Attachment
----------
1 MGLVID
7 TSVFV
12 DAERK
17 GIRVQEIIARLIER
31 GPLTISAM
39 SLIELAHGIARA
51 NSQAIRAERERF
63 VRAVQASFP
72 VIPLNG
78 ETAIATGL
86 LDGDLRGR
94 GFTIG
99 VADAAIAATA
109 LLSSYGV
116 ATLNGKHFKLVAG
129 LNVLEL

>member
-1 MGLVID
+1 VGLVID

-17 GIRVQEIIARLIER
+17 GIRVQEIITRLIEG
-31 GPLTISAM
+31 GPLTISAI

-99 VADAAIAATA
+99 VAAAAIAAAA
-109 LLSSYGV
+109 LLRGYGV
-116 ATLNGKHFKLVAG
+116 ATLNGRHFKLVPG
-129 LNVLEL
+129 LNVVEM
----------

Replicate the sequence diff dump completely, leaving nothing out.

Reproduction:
1 MGLVID
7 TSVFV
12 DAERK
17 GIRVQEIIARLIER
31 GPLTISAM
39 SLIELAHGIARA
51 NSQAIRAERERF
63 VRAVQASFP
72 VIPLNG
78 ETAIATGL
86 LDGDLRGR
94 GFTIG
99 VADAAIAATA
109 LLSSYGV
116 ATLNGKHFKLVAG
129 LNVLEL

>member
-1 MGLVID
+1 VGLVID

-17 GIRVQEIIARLIER
+17 GIRVQEIITRLIEG
-31 GPLTISAM
+31 GPLTISAI

-99 VADAAIAATA
+99 VAAAAIAAAA
-109 LLSSYGV
+109 LLRGYGV
-116 ATLNGKHFKLVAG
+116 ATLNGRHFKLVPG
-129 LNVLEL
+129 LNVVEM